Campus Involvement & Student Organizations – Getting involved on campus can help students explore majors and careers, build their professional network, and gain valuable leadership experience. Many clubs and organizations are closely tied to career pathways. Visit the Involvement Fair, held every fall and spring semester to learn more about student organizations at Bellarmine or check out Engage to discover a full list of student organizations.
Every Person Inspires Community (EPIC) Student Employment –Working on campus provides students an opportunity to develop in-demand transferrable skills through work experience, professional development, and skills training. Visit Handshake for a full list of employment opportunities and eligibility requirements.
Part-time Employment – According to the US Department of Education, over 40% of full-time students work while completing their degree. Part-time employment can provide students with additional income, while also building their network and relevant transferrable skills that will last a lifetime. Each year, the Career Center hosts a Part-time Jobs Fair for students to connect with employment opportunities close to campus. Students can also visit Handshake at any time to search for employers actively hiring.
Undergraduate Research – Complete an independent research course by working one on one with a faculty member in the sciences.
Arts & Entertainment – Prepare for a career in the arts by exhibiting your work at the Annual Student Show in the McGrath Gallery, join one of Bellarmine’s many instrumental or vocal ensembles, or audition to be part of the cast or crew during one of Bellarmine’s Black Box Theatre productions.
Study Abroad – Expand your global worldview by engaging in an intercultural experience. Bellarmine offers a variety of international experiences, both on-campus and abroad that are catered towards individuals needs and interest areas. Students must meet with the Study Abroad and International Programs staff before studying abroad.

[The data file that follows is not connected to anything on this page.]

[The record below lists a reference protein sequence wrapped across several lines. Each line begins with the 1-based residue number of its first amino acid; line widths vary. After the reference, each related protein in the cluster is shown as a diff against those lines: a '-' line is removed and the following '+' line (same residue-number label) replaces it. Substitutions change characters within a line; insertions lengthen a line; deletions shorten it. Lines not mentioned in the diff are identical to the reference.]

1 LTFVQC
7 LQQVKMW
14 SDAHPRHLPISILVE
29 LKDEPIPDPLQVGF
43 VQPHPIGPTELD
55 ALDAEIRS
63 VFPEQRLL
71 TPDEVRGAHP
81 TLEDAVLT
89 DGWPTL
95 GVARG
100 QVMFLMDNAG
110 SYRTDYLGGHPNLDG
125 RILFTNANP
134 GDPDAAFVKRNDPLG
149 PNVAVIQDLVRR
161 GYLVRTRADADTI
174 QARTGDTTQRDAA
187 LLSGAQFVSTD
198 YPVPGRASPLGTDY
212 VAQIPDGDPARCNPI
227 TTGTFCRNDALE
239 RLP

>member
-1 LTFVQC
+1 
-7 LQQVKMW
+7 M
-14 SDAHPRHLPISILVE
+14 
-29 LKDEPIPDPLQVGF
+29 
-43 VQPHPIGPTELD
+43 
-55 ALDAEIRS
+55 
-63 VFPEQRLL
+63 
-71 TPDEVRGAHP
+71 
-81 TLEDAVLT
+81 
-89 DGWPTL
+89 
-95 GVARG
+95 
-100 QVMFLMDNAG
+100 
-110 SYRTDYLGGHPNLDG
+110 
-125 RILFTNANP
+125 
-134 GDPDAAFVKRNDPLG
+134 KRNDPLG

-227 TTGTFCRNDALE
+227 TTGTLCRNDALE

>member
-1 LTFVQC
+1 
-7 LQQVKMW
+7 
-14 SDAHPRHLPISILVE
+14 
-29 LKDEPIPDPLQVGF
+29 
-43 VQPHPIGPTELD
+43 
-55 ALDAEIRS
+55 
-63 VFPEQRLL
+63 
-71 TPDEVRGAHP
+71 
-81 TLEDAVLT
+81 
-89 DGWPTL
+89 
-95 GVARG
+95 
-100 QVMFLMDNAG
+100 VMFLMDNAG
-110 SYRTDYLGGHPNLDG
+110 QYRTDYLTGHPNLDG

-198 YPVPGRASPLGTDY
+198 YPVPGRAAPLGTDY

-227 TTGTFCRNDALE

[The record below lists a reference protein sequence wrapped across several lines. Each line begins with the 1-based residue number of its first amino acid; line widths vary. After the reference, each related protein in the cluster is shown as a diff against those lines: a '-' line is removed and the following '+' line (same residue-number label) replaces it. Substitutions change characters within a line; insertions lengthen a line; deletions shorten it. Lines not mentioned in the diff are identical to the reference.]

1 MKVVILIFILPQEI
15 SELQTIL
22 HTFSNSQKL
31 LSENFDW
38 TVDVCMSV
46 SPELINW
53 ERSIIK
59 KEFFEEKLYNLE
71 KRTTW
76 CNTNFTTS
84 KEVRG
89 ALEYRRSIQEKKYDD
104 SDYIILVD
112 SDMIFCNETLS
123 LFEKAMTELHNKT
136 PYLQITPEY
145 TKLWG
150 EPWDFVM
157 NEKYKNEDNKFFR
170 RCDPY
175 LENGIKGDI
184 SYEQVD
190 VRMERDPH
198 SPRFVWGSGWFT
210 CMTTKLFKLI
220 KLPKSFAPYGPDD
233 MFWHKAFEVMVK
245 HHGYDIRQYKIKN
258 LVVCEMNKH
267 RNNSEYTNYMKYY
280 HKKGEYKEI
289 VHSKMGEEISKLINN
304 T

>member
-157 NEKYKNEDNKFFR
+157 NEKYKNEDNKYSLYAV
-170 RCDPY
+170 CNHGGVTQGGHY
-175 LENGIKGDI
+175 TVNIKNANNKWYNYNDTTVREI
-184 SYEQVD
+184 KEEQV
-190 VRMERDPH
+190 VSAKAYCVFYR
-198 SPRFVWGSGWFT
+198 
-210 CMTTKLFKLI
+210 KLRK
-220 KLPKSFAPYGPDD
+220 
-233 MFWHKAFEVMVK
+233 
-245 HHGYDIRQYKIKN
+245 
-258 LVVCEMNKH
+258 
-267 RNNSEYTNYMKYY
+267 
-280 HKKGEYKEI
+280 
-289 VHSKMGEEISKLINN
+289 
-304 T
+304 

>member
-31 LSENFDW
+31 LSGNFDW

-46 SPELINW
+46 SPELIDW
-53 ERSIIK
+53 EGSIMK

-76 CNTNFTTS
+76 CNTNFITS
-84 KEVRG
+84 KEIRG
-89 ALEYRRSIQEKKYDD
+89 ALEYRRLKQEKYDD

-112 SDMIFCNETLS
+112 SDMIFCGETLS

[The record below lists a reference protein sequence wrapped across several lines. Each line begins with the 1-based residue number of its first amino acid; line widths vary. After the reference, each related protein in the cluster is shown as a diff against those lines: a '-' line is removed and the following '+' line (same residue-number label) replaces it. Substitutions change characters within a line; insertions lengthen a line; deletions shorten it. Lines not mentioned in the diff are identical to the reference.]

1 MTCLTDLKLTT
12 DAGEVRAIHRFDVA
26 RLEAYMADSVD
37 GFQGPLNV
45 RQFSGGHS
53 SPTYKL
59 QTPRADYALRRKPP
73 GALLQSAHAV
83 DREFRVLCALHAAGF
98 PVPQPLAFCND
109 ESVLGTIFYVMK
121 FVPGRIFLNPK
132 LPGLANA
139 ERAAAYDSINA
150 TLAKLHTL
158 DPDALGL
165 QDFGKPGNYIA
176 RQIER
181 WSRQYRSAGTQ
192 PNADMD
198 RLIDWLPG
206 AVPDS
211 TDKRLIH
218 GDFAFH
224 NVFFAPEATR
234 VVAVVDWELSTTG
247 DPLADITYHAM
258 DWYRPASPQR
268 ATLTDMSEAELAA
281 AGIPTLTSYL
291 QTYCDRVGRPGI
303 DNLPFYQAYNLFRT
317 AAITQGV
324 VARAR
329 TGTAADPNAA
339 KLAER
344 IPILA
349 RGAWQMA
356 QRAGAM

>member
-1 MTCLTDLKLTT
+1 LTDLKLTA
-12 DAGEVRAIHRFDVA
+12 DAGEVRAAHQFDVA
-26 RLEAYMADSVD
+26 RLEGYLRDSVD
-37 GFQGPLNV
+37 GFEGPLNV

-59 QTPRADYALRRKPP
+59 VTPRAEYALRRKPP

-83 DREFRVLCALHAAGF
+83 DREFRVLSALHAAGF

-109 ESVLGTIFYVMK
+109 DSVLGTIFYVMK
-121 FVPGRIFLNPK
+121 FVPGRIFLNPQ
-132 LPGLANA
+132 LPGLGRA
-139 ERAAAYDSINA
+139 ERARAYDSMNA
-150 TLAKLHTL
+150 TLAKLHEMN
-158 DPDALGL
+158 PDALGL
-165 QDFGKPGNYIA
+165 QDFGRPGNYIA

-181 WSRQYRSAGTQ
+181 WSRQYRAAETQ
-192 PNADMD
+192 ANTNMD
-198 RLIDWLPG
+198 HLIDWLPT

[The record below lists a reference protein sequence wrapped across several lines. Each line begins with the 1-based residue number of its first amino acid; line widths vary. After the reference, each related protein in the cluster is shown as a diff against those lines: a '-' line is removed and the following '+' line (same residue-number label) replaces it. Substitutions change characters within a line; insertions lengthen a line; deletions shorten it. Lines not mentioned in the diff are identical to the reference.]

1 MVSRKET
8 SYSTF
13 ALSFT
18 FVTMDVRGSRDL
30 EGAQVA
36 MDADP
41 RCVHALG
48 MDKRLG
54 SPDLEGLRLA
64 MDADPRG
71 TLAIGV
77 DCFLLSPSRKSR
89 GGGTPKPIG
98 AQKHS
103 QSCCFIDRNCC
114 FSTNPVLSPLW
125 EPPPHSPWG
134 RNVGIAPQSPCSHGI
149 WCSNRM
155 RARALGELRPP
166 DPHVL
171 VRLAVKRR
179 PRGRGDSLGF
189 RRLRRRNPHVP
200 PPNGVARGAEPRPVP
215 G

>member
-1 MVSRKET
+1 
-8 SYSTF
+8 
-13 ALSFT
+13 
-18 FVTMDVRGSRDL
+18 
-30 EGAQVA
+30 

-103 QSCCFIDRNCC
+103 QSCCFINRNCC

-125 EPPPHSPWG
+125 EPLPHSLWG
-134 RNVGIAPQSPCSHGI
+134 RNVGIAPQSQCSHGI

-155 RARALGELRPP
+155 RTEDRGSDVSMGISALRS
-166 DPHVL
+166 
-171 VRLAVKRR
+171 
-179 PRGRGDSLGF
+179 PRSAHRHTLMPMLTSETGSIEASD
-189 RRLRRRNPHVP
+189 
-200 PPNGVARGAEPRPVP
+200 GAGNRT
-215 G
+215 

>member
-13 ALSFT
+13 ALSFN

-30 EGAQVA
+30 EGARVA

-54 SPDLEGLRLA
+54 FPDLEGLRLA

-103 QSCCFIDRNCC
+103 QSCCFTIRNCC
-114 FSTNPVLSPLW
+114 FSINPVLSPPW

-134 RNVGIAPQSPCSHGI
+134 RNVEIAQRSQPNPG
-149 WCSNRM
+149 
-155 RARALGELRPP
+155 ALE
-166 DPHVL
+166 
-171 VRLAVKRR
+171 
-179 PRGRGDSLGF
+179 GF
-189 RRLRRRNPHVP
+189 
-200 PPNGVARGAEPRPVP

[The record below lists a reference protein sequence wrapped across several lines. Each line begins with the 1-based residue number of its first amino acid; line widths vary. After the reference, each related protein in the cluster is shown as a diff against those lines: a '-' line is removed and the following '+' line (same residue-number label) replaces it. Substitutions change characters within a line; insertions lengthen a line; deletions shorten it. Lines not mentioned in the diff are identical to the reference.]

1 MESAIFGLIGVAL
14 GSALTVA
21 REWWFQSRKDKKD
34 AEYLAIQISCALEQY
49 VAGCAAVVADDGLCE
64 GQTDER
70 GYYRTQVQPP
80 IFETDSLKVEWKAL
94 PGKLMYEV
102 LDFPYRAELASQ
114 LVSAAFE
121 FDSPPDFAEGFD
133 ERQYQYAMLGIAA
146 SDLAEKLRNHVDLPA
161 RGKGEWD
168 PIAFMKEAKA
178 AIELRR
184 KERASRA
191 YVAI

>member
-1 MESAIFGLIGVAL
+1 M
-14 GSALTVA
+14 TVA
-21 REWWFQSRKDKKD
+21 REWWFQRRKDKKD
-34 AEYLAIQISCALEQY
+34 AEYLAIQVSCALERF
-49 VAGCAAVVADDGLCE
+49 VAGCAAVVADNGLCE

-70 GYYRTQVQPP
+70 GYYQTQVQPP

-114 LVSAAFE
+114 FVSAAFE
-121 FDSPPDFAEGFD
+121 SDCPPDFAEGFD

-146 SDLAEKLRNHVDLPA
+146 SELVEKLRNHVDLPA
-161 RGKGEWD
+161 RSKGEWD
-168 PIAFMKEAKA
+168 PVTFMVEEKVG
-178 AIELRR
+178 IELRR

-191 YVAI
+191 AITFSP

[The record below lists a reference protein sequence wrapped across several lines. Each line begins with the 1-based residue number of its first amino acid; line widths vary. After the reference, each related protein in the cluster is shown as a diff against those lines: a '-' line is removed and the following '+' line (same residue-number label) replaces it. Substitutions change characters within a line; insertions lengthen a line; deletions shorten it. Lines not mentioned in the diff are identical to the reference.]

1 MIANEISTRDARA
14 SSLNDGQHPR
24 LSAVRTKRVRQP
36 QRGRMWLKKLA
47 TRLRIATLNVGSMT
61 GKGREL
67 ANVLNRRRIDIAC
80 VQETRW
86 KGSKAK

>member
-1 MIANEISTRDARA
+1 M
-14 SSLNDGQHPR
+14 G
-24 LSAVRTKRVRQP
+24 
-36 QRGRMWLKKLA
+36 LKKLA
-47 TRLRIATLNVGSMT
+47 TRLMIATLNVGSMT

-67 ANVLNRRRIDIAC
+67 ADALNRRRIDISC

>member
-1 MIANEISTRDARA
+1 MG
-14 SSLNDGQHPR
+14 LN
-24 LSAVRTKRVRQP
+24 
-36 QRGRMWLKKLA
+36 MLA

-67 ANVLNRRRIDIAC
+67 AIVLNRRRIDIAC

Community Engagement & Volunteerism – At Bellarmine, we believe community engagement is meaningful work, and community engagement experiences are woven throughout Bellarmine’s curriculum. Students can also earn credit towards their degree by registering for a community-based practicum (30 hours), a nonprofit internship (90 hours), or enrolling in a Serve and Learn semester (180 hours). Visit the Center for Community Engagement for more ways to get involved or MobileServe for a full list of volunteer opportunities in the region.
Internships & Co-Ops – Internships & Co-Ops are temporary, yet substantive forms of experiential learning that allow students to explore real-world work environments and build relevant experience in their career field of interest. These forms of experiential learning are typically completed during students’ junior and senior years and should connect to their program of study. Internships & Co-Ops can also help you earn academic credit towards your degree. For more information about how to register your internship for credit or the requirements by major, visit the Academic Credit for Internships drop-down below.
To ensure that an experience—whether it is a traditional internship, or one conducted remotely or virtually—is educational, and thus eligible to be considered a legitimate internship by the NACE definition, all the following criteria must be met:
- The experience must be an extension of the classroom: a learning experience that provides for applying the knowledge gained in the classroom. It must not be simply to advance the operations of the employer or be the work that a regular employee would routinely perform.
- The skills or knowledge learned must be transferable to other employment settings.
- The experience has a defined beginning and end, and a job description with desired qualifications.
- There are clearly defined learning objectives/goals related to the professional goals of the student’s academic coursework.
- There is supervision by a professional with expertise and educational and/or professional background in the field of the experience.
- There is routine feedback by the experienced supervisor.
- There are resources, equipment, and facilities provided by the host employer that support learning objectives/goals.
For further discussion and information concerning the legal requirements and standards of internships, we recommend you review the NACE Position Statement: U.S. Internships A Definition and Criteria to Assess Opportunities And Determine the Implications for Compensation.